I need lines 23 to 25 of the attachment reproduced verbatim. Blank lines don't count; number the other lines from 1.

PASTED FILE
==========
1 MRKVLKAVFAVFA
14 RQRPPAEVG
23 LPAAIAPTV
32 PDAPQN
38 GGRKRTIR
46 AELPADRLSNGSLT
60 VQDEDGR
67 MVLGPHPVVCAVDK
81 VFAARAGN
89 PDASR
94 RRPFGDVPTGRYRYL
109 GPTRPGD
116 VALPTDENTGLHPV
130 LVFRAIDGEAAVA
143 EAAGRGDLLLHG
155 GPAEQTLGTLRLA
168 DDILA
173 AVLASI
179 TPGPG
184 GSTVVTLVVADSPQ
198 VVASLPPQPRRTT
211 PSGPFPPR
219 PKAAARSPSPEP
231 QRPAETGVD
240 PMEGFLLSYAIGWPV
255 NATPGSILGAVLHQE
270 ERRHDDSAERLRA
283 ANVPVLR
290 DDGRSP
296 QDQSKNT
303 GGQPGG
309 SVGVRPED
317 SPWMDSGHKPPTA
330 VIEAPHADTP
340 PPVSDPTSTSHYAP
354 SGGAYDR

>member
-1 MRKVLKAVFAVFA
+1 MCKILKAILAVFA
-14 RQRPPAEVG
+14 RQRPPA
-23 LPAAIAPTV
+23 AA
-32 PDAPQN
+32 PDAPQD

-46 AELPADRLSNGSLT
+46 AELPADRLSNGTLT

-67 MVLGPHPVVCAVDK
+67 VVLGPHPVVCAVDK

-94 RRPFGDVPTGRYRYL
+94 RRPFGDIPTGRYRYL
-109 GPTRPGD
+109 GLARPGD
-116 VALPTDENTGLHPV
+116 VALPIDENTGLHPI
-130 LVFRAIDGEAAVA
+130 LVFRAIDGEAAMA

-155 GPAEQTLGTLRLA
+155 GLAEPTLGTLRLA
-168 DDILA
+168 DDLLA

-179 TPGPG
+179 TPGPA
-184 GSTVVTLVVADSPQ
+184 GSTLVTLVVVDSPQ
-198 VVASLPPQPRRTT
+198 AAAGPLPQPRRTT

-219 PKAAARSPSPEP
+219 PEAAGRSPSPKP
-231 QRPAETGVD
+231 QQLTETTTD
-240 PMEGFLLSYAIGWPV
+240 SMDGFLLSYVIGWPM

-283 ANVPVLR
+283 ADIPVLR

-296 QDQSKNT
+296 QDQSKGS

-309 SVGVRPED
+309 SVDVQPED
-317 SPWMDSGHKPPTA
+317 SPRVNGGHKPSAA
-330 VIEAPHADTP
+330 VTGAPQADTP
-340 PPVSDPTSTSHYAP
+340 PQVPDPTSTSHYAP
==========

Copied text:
219 PKAAARSPSPEP
231 QRPAETGVD
240 PMEGFLLSYAIGWPV